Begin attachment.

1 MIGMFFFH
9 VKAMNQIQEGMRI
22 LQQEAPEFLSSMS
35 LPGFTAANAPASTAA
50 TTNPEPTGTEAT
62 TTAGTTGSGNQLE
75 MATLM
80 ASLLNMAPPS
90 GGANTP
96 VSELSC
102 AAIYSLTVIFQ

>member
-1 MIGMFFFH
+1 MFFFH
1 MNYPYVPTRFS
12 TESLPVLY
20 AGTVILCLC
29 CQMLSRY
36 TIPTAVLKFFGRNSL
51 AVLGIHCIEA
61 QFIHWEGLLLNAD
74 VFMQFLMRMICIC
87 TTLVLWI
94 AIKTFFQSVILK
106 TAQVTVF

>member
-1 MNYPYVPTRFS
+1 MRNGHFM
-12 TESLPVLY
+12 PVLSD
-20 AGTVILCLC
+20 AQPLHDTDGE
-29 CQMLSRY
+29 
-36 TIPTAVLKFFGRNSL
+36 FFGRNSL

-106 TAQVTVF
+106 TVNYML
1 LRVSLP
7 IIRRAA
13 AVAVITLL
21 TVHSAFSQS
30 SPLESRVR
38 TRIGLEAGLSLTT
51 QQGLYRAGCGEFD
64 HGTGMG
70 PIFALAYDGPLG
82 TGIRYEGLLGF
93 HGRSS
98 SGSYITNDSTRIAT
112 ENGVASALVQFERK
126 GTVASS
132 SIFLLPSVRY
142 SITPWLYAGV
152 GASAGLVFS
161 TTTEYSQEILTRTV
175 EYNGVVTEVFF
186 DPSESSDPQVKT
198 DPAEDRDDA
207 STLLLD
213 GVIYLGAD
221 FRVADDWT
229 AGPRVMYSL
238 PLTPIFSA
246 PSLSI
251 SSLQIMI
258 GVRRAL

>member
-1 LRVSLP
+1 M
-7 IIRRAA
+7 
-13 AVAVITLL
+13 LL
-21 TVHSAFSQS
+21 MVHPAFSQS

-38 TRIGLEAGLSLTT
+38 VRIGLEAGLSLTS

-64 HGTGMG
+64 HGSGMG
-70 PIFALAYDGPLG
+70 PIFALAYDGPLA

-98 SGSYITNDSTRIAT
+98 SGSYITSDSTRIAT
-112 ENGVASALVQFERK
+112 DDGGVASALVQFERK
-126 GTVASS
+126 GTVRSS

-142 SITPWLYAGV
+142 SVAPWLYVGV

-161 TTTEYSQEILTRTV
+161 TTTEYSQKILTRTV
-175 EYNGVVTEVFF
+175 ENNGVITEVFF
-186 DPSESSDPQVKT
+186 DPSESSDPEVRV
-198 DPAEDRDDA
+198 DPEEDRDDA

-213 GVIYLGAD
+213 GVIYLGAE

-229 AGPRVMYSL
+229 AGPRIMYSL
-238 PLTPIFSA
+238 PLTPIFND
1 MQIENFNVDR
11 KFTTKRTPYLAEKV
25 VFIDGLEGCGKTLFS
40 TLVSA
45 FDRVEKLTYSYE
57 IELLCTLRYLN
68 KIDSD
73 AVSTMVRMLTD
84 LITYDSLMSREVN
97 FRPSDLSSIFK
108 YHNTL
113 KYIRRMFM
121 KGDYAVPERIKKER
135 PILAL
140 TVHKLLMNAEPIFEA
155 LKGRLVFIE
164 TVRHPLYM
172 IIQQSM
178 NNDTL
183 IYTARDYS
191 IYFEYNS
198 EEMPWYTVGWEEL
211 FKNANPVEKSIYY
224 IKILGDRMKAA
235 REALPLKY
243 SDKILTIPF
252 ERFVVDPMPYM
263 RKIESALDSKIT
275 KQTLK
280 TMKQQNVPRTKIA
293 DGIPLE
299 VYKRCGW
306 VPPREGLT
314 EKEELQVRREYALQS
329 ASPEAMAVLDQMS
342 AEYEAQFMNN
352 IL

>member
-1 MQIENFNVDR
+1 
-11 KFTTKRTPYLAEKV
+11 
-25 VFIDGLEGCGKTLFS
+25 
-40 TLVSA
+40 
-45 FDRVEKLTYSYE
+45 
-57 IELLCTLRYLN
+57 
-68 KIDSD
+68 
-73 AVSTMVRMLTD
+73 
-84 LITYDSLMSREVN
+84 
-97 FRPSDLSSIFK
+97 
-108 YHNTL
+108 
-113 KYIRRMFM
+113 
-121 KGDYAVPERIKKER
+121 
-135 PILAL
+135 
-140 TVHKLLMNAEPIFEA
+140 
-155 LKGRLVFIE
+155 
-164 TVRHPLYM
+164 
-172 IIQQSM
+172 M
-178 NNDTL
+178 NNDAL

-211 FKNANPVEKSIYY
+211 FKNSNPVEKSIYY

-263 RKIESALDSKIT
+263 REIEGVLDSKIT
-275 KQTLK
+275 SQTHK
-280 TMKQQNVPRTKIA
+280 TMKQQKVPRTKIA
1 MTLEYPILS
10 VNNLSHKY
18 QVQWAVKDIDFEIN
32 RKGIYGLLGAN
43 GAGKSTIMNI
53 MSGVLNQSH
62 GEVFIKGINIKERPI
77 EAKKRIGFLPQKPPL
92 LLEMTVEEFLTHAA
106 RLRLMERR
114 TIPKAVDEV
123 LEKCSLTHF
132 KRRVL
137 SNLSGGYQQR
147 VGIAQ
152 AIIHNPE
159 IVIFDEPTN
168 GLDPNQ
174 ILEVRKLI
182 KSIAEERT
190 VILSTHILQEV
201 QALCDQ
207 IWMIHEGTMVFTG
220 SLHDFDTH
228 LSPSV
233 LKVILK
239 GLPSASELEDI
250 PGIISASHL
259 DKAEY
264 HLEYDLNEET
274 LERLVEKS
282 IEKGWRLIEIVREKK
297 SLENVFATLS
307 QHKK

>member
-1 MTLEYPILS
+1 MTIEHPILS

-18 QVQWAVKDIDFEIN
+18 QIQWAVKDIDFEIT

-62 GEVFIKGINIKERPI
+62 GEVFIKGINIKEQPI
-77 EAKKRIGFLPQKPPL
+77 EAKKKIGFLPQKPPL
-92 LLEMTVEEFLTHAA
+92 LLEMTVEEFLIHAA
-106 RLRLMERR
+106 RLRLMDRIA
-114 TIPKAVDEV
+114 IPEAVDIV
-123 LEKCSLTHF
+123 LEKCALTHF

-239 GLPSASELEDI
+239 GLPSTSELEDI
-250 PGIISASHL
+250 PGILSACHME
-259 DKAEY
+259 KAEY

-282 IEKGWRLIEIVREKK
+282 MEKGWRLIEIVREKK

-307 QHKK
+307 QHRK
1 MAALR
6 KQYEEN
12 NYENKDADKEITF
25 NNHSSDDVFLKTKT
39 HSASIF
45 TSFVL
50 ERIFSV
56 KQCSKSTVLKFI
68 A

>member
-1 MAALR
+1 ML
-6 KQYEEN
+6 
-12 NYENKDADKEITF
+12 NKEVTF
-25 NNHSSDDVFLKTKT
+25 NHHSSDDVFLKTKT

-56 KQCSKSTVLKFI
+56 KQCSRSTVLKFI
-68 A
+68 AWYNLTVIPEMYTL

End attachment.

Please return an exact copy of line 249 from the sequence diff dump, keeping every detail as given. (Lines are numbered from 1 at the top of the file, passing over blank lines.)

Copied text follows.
+307 QHRK